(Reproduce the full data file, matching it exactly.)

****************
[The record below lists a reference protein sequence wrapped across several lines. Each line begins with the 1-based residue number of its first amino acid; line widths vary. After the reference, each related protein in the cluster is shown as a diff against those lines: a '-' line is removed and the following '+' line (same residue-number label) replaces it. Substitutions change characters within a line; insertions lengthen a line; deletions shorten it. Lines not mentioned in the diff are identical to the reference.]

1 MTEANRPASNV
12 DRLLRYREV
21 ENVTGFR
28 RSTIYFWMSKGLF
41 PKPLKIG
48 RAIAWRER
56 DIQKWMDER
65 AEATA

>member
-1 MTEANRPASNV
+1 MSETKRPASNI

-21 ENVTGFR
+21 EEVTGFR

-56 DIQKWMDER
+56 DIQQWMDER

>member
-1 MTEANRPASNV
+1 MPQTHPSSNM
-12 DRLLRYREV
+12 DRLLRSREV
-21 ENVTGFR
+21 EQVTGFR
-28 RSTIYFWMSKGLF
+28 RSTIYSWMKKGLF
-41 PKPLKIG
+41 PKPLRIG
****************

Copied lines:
[The record below lists a reference protein sequence wrapped across several lines. Each line begins with the 1-based residue number of its first amino acid; line widths vary. After the reference, each related protein in the cluster is shown as a diff against those lines: a '-' line is removed and the following '+' line (same residue-number label) replaces it. Substitutions change characters within a line; insertions lengthen a line; deletions shorten it. Lines not mentioned in the diff are identical to the reference.]

1 MTEANRPASNV
12 DRLLRYREV
21 ENVTGFR
28 RSTIYFWMSKGLF
41 PKPLKIG
48 RAIAWRER
56 DIQKWMDER
65 AEATA

>member
-1 MTEANRPASNV
+1 MSETKRPASNI

-21 ENVTGFR
+21 EEVTGFR

-56 DIQKWMDER
+56 DIQQWMDER

>member
-1 MTEANRPASNV
+1 MPQTHPSSNM
-12 DRLLRYREV
+12 DRLLRSREV
-21 ENVTGFR
+21 EQVTGFR
-28 RSTIYFWMSKGLF
+28 RSTIYSWMKKGLF
-41 PKPLKIG
+41 PKPLRIG